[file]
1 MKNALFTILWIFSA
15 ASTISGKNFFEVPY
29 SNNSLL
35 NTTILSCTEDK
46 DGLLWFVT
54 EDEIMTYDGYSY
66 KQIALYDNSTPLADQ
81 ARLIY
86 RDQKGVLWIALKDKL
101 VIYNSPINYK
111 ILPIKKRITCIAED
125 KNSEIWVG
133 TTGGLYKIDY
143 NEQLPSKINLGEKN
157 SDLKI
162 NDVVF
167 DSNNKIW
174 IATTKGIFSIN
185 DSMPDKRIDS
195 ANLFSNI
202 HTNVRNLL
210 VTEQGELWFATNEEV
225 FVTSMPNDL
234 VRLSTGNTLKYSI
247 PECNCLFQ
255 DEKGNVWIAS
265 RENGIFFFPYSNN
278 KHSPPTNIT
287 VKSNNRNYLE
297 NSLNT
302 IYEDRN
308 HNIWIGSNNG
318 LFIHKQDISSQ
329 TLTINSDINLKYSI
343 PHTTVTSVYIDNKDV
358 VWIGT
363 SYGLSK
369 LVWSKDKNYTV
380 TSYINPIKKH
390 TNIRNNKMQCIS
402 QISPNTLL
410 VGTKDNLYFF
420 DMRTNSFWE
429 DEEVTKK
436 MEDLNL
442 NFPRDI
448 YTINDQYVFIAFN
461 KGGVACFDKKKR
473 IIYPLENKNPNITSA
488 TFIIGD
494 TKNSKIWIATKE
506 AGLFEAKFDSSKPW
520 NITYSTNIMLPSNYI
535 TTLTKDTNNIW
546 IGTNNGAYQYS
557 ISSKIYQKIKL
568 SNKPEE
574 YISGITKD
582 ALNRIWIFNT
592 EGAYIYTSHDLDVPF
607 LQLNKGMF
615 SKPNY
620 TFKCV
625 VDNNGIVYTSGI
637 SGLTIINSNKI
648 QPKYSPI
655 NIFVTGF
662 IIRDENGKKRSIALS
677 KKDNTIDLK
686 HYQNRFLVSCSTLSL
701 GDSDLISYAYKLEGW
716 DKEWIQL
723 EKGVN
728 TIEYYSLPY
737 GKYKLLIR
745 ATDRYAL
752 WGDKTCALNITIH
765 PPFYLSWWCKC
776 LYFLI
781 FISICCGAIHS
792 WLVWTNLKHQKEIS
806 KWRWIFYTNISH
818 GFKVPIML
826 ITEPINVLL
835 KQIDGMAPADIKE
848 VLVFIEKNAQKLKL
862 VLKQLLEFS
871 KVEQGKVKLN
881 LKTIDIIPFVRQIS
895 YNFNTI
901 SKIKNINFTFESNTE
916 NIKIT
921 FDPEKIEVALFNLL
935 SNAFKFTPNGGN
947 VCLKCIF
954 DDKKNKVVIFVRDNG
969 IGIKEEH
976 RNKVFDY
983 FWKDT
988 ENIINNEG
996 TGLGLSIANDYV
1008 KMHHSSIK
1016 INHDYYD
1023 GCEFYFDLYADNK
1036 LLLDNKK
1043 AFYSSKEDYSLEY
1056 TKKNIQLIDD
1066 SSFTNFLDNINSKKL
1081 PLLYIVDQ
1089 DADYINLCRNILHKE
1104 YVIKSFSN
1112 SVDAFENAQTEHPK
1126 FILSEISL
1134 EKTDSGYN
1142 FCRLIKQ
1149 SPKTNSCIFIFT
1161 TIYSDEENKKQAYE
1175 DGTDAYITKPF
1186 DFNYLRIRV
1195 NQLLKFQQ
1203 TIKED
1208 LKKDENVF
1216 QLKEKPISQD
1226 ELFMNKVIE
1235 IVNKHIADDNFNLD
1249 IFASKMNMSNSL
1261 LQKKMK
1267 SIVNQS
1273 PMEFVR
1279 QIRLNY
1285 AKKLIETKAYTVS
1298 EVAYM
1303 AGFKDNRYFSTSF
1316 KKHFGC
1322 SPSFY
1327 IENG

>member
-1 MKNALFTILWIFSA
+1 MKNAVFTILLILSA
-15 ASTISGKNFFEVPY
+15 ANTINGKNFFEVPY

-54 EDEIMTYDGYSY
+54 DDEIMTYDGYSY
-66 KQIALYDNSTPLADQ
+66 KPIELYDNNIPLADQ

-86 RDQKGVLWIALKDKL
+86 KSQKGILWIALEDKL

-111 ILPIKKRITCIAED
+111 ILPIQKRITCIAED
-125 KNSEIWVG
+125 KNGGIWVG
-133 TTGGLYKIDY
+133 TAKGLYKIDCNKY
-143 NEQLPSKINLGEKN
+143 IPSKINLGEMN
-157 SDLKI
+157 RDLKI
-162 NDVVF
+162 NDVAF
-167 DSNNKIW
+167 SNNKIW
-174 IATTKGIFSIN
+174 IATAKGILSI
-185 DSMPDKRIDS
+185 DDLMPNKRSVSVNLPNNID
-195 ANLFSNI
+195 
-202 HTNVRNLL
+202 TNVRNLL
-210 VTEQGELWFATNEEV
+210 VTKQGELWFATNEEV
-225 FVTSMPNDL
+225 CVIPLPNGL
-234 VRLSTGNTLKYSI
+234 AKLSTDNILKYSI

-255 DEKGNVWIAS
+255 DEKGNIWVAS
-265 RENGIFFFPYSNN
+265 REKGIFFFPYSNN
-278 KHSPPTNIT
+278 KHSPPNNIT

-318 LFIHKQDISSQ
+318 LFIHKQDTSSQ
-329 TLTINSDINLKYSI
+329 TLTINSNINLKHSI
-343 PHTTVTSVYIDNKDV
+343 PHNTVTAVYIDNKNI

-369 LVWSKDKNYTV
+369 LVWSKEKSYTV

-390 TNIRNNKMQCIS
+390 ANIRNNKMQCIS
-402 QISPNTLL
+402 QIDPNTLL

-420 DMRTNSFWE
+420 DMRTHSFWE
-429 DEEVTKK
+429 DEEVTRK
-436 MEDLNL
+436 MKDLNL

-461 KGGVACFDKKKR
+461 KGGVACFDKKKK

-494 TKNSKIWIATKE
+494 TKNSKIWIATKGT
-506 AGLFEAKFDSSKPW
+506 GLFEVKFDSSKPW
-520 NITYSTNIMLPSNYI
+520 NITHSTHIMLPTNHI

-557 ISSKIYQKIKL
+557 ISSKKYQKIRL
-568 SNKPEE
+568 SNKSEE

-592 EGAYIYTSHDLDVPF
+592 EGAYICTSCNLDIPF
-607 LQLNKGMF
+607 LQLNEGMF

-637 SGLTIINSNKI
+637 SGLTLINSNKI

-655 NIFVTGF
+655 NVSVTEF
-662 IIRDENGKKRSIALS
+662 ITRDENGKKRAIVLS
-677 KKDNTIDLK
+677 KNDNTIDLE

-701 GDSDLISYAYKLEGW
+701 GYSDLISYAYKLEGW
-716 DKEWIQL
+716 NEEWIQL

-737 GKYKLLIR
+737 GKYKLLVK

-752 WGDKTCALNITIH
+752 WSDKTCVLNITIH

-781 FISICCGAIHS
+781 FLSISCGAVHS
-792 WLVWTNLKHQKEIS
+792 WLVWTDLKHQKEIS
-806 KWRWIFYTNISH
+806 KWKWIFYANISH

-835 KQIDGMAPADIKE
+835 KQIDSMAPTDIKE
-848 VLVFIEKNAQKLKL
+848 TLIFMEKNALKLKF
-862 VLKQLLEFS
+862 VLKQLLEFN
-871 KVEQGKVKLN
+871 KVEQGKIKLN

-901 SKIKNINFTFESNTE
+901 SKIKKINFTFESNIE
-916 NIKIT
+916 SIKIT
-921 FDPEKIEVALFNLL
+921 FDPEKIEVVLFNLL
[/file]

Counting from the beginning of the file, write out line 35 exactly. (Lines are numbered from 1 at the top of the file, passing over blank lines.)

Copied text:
343 PHTTVTSVYIDNKDV